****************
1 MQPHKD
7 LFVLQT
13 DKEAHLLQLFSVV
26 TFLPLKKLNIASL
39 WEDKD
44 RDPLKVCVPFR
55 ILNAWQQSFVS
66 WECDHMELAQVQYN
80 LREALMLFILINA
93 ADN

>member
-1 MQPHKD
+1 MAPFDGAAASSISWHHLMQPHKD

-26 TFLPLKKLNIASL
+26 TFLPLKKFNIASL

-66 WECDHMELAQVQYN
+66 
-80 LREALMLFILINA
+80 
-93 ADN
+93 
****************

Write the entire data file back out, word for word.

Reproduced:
1 MQPHKD
7 LFVLQT
13 DKEAHLLQLFSVV
26 TFLPLKKLNIASL
39 WEDKD
44 RDPLKVCVPFR
55 ILNAWQQSFVS
66 WECDHMELAQVQYN
80 LREALMLFILINA
93 ADN

>member
-1 MQPHKD
+1 MAPFDGAAASSISWHHLMQPHKD

-26 TFLPLKKLNIASL
+26 TFLPLKKFNIASL

-66 WECDHMELAQVQYN
+66 
-80 LREALMLFILINA
+80 
-93 ADN
+93 